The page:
Health and Body Mass Index: No Simple Relationship

39 Pages Posted: 26 Mar 2017

See all articles by Olaf Hübler

Olaf Hübler

University of Hannover; IZA Institute of Labor Economics

Abstract

Many studies have shown that obesity is a serious health problem for our society. Empirical analyses often neglect a number of methodological issues and relevant influences on health. This paper investigates empirically whether neglecting these items leads to systematically different estimates. Based on data from the German Socio-Economic Panel, this study derives the following results.(1) Many combinations of weight and height lead to the same health status. (2) Obese people have a significantly worse state of health. (3) The hypothesis has to be rejected that weight is an exogenous influence on health. (4) High income helps to improve men's health while deviations between desired and actual working hours induce negative effects. (5) The more siblings a woman has and the lower her father's social status, the worse is her health status. (6) Smoking is not good for health, a well-known fact. Especially for underweight individuals we detect the negative influence on health. Women are less affected. (7) A healthy diet strengthens the resilience for individuals who are not obese. (8) Long but not too long sleeping hours and sporting activities during youth contribute to a good health status. (9) Weight fluctuations induce negative effects on the health of women only.(10) Four of the big five components of personality, namely openness, extraversion, conscientiousness and agreeableness, contribute to resilience against health problems for underweight people.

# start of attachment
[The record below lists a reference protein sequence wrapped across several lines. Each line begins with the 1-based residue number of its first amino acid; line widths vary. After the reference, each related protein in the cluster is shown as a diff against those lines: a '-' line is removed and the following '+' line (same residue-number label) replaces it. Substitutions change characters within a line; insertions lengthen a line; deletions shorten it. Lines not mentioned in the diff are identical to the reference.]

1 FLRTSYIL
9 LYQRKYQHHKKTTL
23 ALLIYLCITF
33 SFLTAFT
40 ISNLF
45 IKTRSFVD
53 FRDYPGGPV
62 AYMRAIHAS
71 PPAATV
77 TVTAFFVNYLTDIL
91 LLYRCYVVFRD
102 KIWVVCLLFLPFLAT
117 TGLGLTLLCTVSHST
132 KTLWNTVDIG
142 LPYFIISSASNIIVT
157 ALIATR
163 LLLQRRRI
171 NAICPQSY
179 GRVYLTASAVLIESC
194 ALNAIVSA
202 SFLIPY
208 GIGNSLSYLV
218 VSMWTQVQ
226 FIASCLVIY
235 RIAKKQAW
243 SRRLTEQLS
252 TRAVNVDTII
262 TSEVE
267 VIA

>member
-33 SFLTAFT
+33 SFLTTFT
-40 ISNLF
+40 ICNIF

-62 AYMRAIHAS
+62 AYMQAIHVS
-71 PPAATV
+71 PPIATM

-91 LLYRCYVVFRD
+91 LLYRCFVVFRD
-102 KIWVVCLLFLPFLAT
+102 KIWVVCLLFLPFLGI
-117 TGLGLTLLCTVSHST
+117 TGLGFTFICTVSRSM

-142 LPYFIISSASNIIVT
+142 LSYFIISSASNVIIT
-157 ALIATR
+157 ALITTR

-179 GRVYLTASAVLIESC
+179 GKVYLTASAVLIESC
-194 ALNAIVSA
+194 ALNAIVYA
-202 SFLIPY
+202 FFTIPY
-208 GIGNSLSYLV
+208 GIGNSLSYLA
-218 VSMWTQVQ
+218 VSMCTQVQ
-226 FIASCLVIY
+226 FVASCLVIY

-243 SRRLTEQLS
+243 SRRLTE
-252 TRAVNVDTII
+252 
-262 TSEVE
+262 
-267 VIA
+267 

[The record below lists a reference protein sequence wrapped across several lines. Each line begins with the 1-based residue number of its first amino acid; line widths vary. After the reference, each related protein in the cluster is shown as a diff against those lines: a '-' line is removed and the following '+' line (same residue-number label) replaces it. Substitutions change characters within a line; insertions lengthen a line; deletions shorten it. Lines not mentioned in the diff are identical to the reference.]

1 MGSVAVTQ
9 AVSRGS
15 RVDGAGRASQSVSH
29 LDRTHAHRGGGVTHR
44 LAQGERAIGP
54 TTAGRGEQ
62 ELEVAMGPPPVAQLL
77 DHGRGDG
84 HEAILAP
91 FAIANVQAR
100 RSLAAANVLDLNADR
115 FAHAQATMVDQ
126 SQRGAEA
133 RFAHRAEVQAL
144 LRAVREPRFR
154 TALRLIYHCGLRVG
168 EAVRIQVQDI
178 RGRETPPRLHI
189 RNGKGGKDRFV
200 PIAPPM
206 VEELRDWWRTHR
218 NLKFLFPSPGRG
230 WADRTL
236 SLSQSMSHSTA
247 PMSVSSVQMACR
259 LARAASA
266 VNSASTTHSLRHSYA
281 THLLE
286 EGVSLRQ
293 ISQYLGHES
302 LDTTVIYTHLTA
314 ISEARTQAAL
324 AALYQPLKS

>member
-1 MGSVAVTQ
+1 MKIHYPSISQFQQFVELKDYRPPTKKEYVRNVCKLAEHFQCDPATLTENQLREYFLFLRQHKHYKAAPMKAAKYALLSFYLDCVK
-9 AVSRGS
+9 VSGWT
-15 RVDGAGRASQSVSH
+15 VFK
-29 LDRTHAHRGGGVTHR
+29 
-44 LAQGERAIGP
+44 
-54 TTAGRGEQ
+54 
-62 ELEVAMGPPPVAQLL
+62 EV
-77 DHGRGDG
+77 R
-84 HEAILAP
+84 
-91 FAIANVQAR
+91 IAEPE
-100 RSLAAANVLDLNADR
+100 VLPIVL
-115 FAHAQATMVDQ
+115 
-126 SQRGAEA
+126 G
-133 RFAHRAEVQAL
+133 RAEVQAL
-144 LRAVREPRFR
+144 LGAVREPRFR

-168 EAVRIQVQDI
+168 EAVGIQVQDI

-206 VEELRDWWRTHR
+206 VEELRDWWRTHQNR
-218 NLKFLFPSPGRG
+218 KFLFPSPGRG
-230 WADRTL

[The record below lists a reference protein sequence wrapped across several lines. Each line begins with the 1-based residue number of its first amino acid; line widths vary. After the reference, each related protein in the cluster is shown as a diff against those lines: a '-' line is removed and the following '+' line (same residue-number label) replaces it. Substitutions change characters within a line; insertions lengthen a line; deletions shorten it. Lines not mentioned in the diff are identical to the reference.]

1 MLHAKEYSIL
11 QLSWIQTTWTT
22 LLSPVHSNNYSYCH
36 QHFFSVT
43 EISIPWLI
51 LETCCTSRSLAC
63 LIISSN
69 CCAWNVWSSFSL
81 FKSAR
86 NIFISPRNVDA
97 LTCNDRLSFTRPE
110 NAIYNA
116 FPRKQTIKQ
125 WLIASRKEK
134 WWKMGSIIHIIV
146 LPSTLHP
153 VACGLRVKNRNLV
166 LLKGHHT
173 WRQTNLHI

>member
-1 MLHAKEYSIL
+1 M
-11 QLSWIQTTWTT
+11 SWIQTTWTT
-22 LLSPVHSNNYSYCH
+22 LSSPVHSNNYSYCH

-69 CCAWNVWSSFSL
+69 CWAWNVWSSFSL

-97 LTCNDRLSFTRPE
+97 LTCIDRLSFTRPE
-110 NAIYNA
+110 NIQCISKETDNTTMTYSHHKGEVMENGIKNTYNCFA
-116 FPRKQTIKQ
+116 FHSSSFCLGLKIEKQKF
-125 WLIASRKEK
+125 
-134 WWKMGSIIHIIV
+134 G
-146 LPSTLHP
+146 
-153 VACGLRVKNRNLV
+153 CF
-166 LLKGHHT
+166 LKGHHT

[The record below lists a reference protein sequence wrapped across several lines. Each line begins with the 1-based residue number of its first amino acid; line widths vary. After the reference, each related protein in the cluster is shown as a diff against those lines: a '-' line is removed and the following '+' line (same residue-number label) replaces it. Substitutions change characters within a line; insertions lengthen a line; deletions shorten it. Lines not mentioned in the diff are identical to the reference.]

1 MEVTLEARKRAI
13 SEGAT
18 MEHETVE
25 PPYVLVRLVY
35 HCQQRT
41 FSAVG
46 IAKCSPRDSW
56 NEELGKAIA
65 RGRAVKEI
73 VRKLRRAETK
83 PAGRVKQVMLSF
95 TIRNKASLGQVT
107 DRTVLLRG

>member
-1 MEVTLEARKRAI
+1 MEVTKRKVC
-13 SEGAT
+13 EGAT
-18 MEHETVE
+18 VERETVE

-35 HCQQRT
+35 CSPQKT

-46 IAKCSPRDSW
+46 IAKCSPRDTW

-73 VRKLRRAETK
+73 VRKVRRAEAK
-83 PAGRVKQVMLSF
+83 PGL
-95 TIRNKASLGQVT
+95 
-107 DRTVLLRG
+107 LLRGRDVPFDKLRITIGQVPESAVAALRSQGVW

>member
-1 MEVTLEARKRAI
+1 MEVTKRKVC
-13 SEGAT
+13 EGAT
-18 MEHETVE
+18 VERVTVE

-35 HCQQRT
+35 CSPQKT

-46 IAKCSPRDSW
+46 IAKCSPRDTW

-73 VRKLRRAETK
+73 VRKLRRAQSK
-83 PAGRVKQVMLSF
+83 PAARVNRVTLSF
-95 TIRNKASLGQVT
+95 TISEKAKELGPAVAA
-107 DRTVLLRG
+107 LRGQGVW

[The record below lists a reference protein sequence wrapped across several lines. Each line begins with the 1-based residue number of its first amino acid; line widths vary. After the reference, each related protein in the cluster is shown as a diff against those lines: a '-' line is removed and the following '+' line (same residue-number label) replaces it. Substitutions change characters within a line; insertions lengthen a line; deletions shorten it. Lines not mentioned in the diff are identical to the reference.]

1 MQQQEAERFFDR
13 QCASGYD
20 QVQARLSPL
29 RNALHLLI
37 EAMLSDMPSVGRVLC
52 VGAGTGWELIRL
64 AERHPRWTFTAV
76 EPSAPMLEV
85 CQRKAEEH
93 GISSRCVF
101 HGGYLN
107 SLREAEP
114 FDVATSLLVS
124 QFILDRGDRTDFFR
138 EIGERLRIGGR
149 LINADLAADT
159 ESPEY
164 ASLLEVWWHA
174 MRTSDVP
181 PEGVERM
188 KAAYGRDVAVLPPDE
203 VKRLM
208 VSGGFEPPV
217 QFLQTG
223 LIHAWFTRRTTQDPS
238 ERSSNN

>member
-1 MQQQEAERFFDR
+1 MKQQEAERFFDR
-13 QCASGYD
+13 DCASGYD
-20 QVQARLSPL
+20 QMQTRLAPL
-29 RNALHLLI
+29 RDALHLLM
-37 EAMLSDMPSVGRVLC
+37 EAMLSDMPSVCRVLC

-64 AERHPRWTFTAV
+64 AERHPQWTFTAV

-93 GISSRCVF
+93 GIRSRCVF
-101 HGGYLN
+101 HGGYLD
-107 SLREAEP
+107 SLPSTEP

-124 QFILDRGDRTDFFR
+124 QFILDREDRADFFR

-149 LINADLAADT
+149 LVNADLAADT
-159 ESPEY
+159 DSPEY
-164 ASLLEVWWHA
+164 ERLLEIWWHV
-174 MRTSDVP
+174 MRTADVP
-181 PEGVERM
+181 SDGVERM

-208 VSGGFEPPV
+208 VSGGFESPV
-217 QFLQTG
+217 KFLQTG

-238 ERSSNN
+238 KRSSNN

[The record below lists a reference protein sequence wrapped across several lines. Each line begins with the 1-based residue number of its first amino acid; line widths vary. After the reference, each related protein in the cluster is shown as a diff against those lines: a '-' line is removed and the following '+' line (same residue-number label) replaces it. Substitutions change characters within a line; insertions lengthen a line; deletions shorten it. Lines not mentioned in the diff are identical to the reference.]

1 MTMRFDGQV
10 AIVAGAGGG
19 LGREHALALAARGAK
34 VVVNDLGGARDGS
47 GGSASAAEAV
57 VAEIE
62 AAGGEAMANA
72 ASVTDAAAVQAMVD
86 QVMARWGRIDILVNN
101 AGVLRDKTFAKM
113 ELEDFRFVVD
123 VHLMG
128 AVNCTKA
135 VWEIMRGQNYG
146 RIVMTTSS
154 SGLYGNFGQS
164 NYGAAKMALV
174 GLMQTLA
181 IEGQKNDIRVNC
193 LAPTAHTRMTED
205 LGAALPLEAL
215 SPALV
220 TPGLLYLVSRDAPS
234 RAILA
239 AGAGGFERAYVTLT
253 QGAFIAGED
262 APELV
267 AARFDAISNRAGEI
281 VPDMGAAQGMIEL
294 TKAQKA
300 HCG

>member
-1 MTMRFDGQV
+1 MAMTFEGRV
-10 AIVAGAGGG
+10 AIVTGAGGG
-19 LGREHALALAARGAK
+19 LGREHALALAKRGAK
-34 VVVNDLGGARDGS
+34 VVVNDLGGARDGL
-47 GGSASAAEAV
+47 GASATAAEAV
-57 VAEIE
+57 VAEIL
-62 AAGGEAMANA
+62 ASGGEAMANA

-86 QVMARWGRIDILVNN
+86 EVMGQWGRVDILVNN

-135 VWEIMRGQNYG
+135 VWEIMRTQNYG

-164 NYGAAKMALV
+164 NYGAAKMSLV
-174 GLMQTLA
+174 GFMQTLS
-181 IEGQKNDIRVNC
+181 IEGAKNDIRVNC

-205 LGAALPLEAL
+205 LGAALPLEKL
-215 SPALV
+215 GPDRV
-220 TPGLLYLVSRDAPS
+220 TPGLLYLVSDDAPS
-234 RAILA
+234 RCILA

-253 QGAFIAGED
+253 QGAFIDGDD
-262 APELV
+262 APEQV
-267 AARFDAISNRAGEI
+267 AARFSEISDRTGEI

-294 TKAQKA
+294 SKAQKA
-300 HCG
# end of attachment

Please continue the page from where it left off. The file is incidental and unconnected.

Keywords: health, body mass index, underweight, obesity, gender, resilience, vulnerability

JEL Classification: D03, I12, J16, J24, J81

Suggested Citation

Hübler, Olaf, Health and Body Mass Index: No Simple Relationship. IZA Discussion Paper No. 10620. Available at SSRN: https://ssrn.com/abstract=2940610

Olaf Hübler (Contact Author)

University of Hannover ( email )

Institute of Quantitative Economic Research
D-30167 Hannover
Germany
+49 511 762 4794 (Phone)
+49 511 762 3923 (Fax)

IZA Institute of Labor Economics

P.O. Box 7240
Bonn, D-53072
Germany

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